• Really there are three questions to address. Cleaning, Squeal and stopping power, they may be related, but maybe not. Hard to tell from photos, but that Brake rotor could be damaged. Is it the braking surface smooth with no lips or ridges?
    – mattnz
    Commented Apr 11, 2020 at 20:22
  • 1
    Shimano, Sram and many others advise against the use of automotive brake cleaners. You can use a bike brand specific brake cleaner, or plain rubbing alcohol. As it is a flammable liquid you want to use it in a well ventilated area. I would clean the rotors install fresh pads and break in (also called bedding in) the pads
    – mikes
    Commented Apr 11, 2020 at 22:12

2 Answers 2


Isopropyl alcohol and/or brake cleaner from the car trade. Avoid washing up liquid in the cleaning water as it may leave a film of water dispersant. Don't forget the pads or replace the pads if they're too badly contaminated. Heating is a bad idea, it could damage the discs irreversibly.

To avoid contamination cover the rear disc when lubricating the chain and wipe off the excess of lubricant before the ride. Another source for contamination may be slightly leaking seals in the brake callipers.

But then concerning the lack of stopping power after new parts were fitted, did you break-in the pads and the rotors properly?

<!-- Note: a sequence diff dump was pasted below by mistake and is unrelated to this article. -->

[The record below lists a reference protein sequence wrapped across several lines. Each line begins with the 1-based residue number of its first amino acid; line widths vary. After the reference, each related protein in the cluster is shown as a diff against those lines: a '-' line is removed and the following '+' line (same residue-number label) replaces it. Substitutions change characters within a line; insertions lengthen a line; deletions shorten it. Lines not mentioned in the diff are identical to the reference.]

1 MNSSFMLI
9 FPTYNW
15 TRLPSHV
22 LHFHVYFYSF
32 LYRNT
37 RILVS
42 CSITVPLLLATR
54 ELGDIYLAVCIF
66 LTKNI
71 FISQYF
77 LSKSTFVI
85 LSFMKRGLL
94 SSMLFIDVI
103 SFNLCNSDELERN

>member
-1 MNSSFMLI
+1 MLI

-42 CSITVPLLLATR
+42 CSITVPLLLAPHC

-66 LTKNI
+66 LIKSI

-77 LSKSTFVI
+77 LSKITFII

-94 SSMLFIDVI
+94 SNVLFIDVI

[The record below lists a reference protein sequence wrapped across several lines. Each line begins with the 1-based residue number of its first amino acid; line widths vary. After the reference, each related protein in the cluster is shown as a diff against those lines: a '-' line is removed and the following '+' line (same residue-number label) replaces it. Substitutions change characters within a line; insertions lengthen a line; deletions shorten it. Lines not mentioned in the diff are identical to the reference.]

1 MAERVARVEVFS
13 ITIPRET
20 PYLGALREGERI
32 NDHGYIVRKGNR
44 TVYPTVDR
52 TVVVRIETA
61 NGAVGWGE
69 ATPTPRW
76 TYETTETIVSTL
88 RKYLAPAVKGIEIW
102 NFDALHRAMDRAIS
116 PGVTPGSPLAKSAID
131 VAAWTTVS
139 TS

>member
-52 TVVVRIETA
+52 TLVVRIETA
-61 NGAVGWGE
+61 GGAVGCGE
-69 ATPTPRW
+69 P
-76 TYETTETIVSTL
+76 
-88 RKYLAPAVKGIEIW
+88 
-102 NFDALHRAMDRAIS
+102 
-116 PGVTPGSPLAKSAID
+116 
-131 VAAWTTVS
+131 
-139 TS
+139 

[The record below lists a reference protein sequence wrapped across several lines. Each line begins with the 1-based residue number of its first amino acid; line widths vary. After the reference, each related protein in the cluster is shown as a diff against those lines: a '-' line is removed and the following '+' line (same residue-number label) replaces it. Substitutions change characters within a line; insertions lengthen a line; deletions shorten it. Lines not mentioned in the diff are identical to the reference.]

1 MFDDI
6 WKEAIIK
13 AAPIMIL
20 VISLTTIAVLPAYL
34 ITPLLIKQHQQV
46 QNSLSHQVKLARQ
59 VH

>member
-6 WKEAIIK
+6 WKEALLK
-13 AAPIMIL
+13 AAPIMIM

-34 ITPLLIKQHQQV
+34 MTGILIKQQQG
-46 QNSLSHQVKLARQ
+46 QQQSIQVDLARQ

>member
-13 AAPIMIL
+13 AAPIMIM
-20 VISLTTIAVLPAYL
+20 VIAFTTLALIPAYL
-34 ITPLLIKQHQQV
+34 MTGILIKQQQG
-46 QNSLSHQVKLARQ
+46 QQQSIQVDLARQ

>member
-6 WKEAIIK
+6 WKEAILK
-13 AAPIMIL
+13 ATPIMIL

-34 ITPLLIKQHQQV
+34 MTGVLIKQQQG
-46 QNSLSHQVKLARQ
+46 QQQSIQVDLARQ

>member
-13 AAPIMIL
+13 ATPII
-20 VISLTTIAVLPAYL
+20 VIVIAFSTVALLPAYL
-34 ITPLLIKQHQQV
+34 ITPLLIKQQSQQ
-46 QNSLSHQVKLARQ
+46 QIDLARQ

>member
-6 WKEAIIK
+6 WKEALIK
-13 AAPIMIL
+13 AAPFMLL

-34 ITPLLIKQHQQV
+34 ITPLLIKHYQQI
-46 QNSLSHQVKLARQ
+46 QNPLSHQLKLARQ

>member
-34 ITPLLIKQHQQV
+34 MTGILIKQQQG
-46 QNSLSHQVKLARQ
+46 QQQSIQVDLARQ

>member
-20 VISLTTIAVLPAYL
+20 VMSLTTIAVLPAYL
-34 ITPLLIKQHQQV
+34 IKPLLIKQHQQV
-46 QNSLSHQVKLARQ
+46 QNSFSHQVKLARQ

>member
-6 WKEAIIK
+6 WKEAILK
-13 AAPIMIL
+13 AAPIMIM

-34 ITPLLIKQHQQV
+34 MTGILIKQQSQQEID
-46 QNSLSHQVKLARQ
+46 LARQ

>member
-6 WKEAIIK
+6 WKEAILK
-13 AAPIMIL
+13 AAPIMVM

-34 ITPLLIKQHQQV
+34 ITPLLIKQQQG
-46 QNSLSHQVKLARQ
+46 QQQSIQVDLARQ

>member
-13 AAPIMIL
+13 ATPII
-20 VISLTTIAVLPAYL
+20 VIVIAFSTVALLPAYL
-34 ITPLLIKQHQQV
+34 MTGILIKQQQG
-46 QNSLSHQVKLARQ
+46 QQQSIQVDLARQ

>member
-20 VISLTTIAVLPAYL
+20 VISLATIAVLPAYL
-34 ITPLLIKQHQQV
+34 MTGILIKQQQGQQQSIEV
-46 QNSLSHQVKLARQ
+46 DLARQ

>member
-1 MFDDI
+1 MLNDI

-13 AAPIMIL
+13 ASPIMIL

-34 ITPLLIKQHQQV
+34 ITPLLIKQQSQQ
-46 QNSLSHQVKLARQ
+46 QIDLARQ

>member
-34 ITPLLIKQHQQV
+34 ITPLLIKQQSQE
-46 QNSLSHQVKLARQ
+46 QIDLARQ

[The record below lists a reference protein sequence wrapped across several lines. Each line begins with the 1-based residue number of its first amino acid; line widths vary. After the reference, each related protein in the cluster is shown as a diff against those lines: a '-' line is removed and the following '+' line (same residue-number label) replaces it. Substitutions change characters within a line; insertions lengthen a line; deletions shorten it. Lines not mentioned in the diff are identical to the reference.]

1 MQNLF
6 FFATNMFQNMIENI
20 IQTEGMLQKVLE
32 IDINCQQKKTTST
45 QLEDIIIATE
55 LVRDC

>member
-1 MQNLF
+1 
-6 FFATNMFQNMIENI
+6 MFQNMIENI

• 1
    So when I replaced the pads the first time I did do a ride to bed the pads in. I did 10x hard stops from 15mph and then 10x stops from 20 mph. The brakes felt fine for the best part of 2 weeks. When I refer to stopping power, its about coming to an absolute stop, if you fully grab the lever the disc will squeal horrendously, the noise is so loud everyone on the street turns and looks. It then very pathetically slows down, on the front brake fully squeezed I can actually overpower the brake with one leg.
    – Axemasta
    Commented Apr 12, 2020 at 13:40

It looks and sounds as if your calliper is leaking oil. The most likely cause is the LBS that did not bleed the brakes correctly (eg. by not using a bleed block) and caused the pistons to pop out of their seals. No amount of cleaning will help as oil will continue dripping onto any freshly cleaned or newly installed pads/rotors.

There is only one solution: replacing the callipers, the pads (and probably the rotors as well; they seem to have been affected by the oil). Oh yeah, switch repair shops as well 😉

  • This was peak pandemic and the shop I got it from (evans) wouldn't service it. It did transpire that I had faulty brakes all around, the reservoir on left shifter broke and both calipers were leaking. I argued with them and managed to get evans to send me new parts instead of having them "fix it" themselves. I took those new parts and installed them myself, thousands of miles later I've not had any issues. I deep cleaned the rotors before changing to the new components and the bike hasn't skipped a beat since!
    – Axemasta
    Commented Jun 19 at 15:29